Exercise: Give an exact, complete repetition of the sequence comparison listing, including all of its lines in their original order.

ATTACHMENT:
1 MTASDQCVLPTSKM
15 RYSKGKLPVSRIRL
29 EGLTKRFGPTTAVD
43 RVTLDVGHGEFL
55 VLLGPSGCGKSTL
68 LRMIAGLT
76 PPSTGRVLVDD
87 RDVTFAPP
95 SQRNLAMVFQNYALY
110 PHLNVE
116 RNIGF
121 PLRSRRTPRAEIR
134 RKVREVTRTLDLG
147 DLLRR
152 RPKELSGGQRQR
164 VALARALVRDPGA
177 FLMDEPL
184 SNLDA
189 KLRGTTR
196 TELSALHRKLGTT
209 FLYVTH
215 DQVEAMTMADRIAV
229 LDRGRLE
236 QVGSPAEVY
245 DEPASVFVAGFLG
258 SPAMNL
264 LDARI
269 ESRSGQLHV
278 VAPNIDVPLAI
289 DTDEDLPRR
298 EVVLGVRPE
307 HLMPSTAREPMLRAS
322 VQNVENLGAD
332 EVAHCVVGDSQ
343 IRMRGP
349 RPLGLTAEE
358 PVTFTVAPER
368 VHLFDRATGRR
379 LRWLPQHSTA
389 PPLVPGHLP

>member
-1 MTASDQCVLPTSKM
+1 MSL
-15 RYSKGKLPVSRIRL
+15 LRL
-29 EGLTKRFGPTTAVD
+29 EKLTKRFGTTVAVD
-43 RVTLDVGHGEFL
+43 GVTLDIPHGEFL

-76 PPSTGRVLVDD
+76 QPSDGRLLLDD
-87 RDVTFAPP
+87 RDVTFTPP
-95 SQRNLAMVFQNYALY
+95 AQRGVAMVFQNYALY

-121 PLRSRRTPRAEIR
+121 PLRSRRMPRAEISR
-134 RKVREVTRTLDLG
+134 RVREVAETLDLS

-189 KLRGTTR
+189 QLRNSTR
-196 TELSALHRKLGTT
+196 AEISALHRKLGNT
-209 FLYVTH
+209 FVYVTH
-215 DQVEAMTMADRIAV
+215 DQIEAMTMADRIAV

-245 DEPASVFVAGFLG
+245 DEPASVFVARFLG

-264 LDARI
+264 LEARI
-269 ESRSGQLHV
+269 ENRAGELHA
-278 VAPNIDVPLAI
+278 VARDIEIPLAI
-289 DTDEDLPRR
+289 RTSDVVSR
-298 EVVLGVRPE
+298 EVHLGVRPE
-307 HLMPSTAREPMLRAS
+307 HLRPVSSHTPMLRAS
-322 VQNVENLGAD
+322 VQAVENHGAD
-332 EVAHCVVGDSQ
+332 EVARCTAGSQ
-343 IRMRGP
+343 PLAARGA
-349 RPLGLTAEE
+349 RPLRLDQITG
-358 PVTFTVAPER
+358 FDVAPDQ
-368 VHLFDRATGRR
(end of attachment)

1 MTASDQCVLPTSKM
15 RYSKGKLPVSRIRL
29 EGLTKRFGPTTAVD
43 RVTLDVGHGEFL
55 VLLGPSGCGKSTL
68 LRMIAGLT
76 PPSTGRVLVDD
87 RDVTFAPP
95 SQRNLAMVFQNYALY
110 PHLNVE
116 RNIGF
121 PLRSRRTPRAEIR
134 RKVREVTRTLDLG
147 DLLRR
152 RPKELSGGQRQR
164 VALARALVRDPGA
177 FLMDEPL
184 SNLDA
189 KLRGTTR
196 TELSALHRKLGTT
209 FLYVTH
215 DQVEAMTMADRIAV
229 LDRGRLE
236 QVGSPAEVY
245 DEPASVFVAGFLG
258 SPAMNL
264 LDARI
269 ESRSGQLHV
278 VAPNIDVPLAI
289 DTDEDLPRR
298 EVVLGVRPE
307 HLMPSTAREPMLRAS
322 VQNVENLGAD
332 EVAHCVVGDSQ
343 IRMRGP
349 RPLGLTAEE
358 PVTFTVAPER
368 VHLFDRATGRR
379 LRWLPQHSTA
389 PPLVPGHLP

>member
-1 MTASDQCVLPTSKM
+1 MSL
-15 RYSKGKLPVSRIRL
+15 LRL
-29 EGLTKRFGPTTAVD
+29 EKLTKRFGTTVAVD
-43 RVTLDVGHGEFL
+43 GVTLDIPHGEFL

-76 PPSTGRVLVDD
+76 QPSDGRLLLDD
-87 RDVTFAPP
+87 RDVTFTPP
-95 SQRNLAMVFQNYALY
+95 AQRGVAMVFQNYALY

-121 PLRSRRTPRAEIR
+121 PLRSRRMPRAEISR
-134 RKVREVTRTLDLG
+134 RVREVAETLDLS

-189 KLRGTTR
+189 QLRNSTR
-196 TELSALHRKLGTT
+196 AEISALHRKLGNT
-209 FLYVTH
+209 FVYVTH
-215 DQVEAMTMADRIAV
+215 DQIEAMTMADRIAV

-245 DEPASVFVAGFLG
+245 DEPASVFVARFLG

-264 LDARI
+264 LEARI
-269 ESRSGQLHV
+269 ENRAGELHA
-278 VAPNIDVPLAI
+278 VARDIEIPLAI
-289 DTDEDLPRR
+289 RTSDVVSR
-298 EVVLGVRPE
+298 EVHLGVRPE
-307 HLMPSTAREPMLRAS
+307 HLRPVSSHTPMLRAS
-322 VQNVENLGAD
+322 VQAVENHGAD
-332 EVAHCVVGDSQ
+332 EVARCTAGSQ
-343 IRMRGP
+343 PLAARGA
-349 RPLGLTAEE
+349 RPLRLDQITG
-358 PVTFTVAPER
+358 FDVAPDQ
-368 VHLFDRATGRR